In 2009, Amazon announced it would start selling private-label products under its own name: a line of simple electronics accessories branded as Amazon Basics. They sold well, and Amazon spent the next decade quietly expanding its house brands under dozens of inconspicuous names — Goodthreads, Solimo, Pinzon, Lark & Ro, Mama Bear, and Presto, to name a few — targeting thousands of high-demand categories with mostly budget-conscious items.
Selling private-label products is standard practice for major retailers — think Costco’s Kirkland, Target’s Good & Gather, or 365 at Amazon-owned Whole Foods. But Amazon is no standard retailer, and its particular twist on the practice drew suspicion, especially from outside brands that were already worried about Amazon’s dominance, many of whom found the Everything Store, with its visual sameness, unpredictable and gameable search algorithms, nagging issues with knockoffs, and hugely influential review system, to be a punishing environment to start with. It didn’t help that, early on, Amazon was less than up-front about labeling its own products, earning its house brands a starring role in attempts to regulate the company, some of which are coming to a head today — Amazon is scheduled to meet with the FTC ahead of an expected antitrust lawsuit next month.
Now, according to The Wall Street Journal, the company is shutting down a big chunk of its private label business:
Amazon.com is jettisoning dozens of its in-house brands as part of a significant reduction of its private-label operation as it works to fend off antitrust scrutiny and shore up profit.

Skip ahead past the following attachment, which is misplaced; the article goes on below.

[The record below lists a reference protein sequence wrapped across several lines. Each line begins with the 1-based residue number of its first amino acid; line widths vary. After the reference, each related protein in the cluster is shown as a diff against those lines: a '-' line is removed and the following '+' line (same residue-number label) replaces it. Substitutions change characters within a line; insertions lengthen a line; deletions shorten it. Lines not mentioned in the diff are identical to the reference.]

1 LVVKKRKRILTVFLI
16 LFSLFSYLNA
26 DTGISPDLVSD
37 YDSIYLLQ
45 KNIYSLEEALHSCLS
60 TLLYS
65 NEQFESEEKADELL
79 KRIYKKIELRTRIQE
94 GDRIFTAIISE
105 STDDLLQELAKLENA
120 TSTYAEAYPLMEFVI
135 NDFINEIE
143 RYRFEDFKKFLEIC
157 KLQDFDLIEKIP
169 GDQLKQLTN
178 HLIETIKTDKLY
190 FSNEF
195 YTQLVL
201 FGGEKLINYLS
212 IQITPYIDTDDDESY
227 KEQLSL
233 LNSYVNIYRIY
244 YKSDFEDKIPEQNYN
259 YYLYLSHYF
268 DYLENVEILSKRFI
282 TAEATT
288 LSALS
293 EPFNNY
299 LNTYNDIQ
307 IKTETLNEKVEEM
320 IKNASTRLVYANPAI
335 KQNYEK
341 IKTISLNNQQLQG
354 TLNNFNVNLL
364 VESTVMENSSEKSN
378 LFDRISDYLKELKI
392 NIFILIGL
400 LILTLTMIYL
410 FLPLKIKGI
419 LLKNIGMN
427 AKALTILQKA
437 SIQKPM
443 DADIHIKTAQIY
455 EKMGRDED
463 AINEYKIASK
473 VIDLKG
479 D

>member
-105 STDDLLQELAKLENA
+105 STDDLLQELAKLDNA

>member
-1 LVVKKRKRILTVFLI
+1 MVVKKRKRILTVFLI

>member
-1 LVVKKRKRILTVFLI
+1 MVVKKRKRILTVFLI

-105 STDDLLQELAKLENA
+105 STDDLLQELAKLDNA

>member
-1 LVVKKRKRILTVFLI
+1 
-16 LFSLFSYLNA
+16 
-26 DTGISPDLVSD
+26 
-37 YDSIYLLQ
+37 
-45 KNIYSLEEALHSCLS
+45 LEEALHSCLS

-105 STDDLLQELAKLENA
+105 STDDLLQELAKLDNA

The Seattle-based company in the past year has decided to eliminate 27 of its 30 clothing brands, such as Lark & Ro, Daily Ritual and Goodthreads, according to people familiar with the matter. Some of the brands remain on Amazon’s site for now as the company sells off remaining inventory, but when completed its house-label clothing division will have just three brands: Amazon Essentials, Amazon Collection and Amazon Aware.
One way to look at this is as a story of a minor corporate misadventure by a company that tends to try a lot of things at once. Dozens of brands that most customers neither knew nor particularly cared were owned by Amazon have now come and gone with little effect on its vast, churning, and indifferent retail cascade. So? The company claims that house brands represent a tiny percentage of total sales; lately, with regulators watching closely, it has had to be careful about how it promotes them, eating into any advantage it may have had. Besides, Amazon has always had a strange relationship with brands, and not just its own. It’s a single storefront with tens of millions of products all accessible through the same blank search box, listed in the same simple format. On Amazon, everything is rendered effectively brandless by the ambient Amazonity of it all: Amazon Prime, two-day Amazon shipping, Amazon boxes, Amazon reviews, Amazon returns. Some big-name consumer brands have long worried that selling on Amazon would devalue their products or hurt their reputations — LVMH, Ralph Lauren, and Patagonia don’t sell on the platform, for example — and while their concerns aren’t unfounded, they’re probably slightly misplaced. On Amazon, brands just don’t mean that much. This is evidently a lesson Amazon had to learn for itself, which is sort of funny, but not that big of a deal.